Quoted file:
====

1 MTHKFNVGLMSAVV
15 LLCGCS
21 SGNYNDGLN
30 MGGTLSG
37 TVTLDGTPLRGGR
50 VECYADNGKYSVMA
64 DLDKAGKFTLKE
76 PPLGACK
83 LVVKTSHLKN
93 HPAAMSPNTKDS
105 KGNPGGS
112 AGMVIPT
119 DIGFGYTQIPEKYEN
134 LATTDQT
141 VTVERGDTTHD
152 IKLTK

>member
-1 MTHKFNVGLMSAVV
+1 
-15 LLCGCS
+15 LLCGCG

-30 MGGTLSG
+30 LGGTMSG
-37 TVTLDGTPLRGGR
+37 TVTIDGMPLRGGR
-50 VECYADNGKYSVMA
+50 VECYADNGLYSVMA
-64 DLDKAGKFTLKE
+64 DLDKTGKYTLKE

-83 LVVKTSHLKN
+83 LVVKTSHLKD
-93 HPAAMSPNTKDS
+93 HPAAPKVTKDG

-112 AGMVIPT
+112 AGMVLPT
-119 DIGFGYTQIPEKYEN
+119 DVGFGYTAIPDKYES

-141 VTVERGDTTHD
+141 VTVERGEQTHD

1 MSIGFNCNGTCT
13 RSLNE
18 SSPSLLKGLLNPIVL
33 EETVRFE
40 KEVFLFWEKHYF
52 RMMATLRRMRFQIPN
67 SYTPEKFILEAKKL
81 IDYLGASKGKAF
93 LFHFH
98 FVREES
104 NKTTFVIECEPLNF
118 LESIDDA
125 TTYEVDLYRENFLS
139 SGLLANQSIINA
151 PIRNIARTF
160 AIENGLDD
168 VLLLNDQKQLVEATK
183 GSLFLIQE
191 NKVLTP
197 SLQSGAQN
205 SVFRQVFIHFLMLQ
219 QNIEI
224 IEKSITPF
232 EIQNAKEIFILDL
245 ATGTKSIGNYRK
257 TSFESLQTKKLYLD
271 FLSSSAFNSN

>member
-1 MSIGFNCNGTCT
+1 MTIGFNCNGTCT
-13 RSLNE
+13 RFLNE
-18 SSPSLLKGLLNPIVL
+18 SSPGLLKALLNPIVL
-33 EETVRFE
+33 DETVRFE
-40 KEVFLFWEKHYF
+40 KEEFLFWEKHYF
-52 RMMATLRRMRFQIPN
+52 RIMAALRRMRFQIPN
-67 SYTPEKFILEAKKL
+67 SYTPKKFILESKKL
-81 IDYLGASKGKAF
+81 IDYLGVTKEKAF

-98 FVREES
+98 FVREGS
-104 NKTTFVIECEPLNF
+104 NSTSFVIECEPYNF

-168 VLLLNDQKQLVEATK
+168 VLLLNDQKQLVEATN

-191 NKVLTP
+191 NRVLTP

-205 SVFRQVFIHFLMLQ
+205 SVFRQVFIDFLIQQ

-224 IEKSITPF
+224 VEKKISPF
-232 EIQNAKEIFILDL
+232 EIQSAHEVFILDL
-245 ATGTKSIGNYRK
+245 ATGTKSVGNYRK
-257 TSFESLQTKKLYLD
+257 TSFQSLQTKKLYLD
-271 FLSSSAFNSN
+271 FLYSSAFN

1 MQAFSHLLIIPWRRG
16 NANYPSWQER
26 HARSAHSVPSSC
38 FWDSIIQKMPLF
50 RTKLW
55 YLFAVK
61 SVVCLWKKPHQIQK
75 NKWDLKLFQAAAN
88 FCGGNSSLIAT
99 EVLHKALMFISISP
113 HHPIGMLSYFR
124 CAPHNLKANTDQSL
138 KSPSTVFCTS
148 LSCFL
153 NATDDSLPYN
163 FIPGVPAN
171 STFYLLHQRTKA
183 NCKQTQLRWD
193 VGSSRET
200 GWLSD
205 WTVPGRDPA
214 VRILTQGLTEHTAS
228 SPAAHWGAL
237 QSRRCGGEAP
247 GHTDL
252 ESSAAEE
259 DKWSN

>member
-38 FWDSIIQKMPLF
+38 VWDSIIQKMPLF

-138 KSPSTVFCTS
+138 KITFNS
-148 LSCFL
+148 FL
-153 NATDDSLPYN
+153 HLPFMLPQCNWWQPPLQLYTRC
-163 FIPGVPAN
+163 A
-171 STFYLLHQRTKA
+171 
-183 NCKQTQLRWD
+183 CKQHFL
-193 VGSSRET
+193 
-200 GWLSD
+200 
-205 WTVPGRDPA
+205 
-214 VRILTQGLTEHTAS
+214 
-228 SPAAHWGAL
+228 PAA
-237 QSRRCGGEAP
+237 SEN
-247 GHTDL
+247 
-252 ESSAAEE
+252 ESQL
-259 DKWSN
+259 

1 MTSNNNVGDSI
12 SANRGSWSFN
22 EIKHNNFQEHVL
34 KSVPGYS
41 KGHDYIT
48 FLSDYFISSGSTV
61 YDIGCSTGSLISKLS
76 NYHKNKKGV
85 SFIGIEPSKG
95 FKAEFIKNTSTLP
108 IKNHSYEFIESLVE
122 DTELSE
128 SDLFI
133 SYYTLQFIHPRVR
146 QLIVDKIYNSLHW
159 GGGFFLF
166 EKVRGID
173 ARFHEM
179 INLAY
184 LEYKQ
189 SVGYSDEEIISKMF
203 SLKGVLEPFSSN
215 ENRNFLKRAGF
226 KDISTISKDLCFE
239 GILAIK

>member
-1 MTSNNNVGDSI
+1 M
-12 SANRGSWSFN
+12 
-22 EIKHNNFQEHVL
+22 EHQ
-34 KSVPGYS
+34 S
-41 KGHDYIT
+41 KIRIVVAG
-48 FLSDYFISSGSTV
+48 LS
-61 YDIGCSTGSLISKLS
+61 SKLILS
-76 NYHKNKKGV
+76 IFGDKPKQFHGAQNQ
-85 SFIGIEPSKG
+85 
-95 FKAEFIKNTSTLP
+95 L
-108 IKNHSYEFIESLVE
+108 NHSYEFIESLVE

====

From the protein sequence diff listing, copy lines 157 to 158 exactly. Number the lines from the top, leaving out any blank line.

+237 SEN
-247 GHTDL